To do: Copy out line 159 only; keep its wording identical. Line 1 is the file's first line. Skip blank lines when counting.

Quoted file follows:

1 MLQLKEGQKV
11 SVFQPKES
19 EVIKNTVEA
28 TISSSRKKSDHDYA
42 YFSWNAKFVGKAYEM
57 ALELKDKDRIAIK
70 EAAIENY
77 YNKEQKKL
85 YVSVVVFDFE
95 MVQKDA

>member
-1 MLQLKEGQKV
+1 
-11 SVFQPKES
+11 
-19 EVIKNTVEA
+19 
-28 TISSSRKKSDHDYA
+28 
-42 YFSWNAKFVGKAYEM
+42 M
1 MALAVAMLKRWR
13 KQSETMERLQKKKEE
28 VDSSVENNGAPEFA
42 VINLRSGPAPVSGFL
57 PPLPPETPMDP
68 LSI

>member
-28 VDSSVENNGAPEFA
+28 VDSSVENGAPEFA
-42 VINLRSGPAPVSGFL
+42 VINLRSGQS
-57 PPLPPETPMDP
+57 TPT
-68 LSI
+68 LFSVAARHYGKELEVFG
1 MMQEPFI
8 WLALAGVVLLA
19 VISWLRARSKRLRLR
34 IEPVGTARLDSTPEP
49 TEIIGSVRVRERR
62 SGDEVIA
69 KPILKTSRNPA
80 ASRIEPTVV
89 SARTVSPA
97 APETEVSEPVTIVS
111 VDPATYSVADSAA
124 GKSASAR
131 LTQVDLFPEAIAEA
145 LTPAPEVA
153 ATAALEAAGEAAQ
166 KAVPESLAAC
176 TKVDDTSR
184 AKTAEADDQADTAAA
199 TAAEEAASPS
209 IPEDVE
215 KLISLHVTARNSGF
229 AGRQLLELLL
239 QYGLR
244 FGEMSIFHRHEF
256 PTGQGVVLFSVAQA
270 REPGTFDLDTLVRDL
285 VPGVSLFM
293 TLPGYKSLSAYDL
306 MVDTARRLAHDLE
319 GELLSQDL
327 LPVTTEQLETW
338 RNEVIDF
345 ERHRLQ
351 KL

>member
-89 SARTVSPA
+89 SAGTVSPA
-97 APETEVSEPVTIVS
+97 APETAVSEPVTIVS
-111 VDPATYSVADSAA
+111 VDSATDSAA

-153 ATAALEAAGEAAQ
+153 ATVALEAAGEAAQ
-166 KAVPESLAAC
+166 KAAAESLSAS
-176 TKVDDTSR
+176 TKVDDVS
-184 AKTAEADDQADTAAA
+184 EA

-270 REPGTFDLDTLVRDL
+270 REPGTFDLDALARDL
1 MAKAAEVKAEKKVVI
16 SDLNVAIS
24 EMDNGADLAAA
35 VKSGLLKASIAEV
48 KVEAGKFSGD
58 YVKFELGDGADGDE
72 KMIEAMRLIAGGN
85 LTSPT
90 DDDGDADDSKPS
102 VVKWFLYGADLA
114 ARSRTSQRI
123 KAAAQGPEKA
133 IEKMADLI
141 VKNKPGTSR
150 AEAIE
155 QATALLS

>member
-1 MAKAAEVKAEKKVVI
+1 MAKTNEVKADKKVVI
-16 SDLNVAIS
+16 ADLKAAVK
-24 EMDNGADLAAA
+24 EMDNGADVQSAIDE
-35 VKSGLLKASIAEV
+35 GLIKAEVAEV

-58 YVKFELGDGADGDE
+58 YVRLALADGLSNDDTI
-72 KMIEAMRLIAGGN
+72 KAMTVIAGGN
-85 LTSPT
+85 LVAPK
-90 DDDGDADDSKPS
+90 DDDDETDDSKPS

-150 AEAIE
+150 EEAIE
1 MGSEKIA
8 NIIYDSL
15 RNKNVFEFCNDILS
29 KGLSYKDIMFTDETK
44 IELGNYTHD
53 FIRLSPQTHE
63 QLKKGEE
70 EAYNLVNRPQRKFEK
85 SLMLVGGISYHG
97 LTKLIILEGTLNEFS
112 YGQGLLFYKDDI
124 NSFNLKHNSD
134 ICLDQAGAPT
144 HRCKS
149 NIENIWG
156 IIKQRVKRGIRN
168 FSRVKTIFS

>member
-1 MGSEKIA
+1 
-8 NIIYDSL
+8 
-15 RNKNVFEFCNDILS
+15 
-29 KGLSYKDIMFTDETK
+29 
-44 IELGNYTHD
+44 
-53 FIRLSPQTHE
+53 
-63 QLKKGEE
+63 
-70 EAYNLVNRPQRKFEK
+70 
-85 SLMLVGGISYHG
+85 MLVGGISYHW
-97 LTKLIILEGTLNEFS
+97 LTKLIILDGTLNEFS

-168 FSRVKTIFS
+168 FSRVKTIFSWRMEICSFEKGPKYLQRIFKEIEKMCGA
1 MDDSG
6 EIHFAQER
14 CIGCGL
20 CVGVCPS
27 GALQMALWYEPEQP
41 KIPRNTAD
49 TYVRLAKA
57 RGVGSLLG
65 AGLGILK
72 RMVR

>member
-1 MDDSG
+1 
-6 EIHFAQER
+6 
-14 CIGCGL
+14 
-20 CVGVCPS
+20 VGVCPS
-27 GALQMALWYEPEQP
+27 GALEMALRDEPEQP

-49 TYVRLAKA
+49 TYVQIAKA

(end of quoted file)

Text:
-97 LTKLIILEGTLNEFS